Nortec Collective at the Fillmore in San Francisco, “I Count The Ways”
Country of Origin: Holland
Recommended if you like: Queens of the Stone Age, Franz Ferdinand, Nick Cave and the Bad Seeds
Essential Track: Get it Together
If asked what the most kick-ass rock band from Nijmegen was, there’s literally not a single person on earth who wouldn’t raise a fist in the air and shout “De Staat!” That is unless they were living in a cave. Or are from anywhere outside of the Netherlands.
De Staat, “Get it Together”
When the legendary mixer and producer Vance Powell turned me onto De Staat, he told me their record he mixed was one of the best albums he had ever worked on. This is a big statement for the Grammy-winning Powell, considering he’s worked with Jack White on some of the best rock records of the past decade.
De Staat delivers everything you want in a hip shakin’, window breakin’ and widow makin’ rock and roll band: foot-stomping beats, songs about prison and guitar riffs that make you wonder where all the bands that used to write guitar riffs went. If you care at all about rock and roll, get ready to care about De Staat.
De Staat, “Devil’s Blood”
Country of Origin: Japan
Recommended if you like: My Bloody Valentine, Slowdive, Cocteau Twins
Essential Track: Walkblind
What is the shoegaze scene in Japan all about? If you’re asking that question, you should first investigate what shoegaze is all about in the first place. Then, you may to need to look at a map. Finally, check out Luminous Orange.
This is shoegaze. Luminous Orange, “Walkblind”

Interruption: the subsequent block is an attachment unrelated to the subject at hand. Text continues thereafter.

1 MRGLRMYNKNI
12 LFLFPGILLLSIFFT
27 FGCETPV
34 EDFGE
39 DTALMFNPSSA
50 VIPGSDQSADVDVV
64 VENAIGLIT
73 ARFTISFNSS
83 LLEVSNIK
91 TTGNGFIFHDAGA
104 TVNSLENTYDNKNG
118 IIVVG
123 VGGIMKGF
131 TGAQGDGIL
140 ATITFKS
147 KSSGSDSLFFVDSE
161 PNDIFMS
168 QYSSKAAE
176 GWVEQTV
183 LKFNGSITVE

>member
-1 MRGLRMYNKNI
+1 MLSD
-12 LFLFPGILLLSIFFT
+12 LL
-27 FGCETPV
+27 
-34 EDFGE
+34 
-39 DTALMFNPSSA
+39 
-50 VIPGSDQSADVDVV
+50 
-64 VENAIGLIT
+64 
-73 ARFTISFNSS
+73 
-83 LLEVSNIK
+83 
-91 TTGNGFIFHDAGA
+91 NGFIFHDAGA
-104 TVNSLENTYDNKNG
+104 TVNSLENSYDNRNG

As a musical genre and as a scene, shoegaze was never really that popular in its home country of England to begin with. A few of its definitive acts, such as Ride, Lush and My Bloody Valentine, made some white noise on the charts, but they never really broke through the mainstream in the way that other truly lousy bands of their time did. (I’m looking at you, Right Said Fred.) Like a lot of things that weren’t properly appreciated enough at the time, shoegaze was and remains massively influential. It was also cool enough to earn passionate disciples across the globe, with perhaps the most passionate of theses fans coming from Japan.
The excellent (and uncreatively-named) Tokyo shoegaze band: Tokyo Shoegazer, “Tasogare Perspective”
County of Origin: France
Recommended if you like: Hot Chip, Passion Pit, Tom Tom Club
Essential Track: Ce Jeu
This electropop trio has been making music in their native France for a decade. Unlike their Gallic contemporaries Phoenix, the fact that they continue to sing in their native tongue has kept them from becoming a household name in America.
Ooh-La-La! Yelle plays “Ce Jeu”
Their dancefloor-friendly electro jams would appeal as much to mustached hipsters as it would to suave sophisticates. Yelle exemplifies that conflicted feeling many Americans have about the French—we find them a bit frou frou from time to time, but most of us secretly think they’re incredibly cool, and we’re bummed out that our language barrier keeps us from knowing them better. In the spirit of Franco-American relations, give yourself a pass and spend some quality time with Yelle.
A very compelling reason to learn French. Yelle, “Que Veux-Tu”
This concludes today’s world tour of international alternative artists you should know about. From shoegaze to foot-stomping rock, there are thousands of excellent bands from all over the globe that just might be the best of their breed and we just haven’t been hipped to them yet. I hope I was able to turn you on to a few bands that might just fit that bill.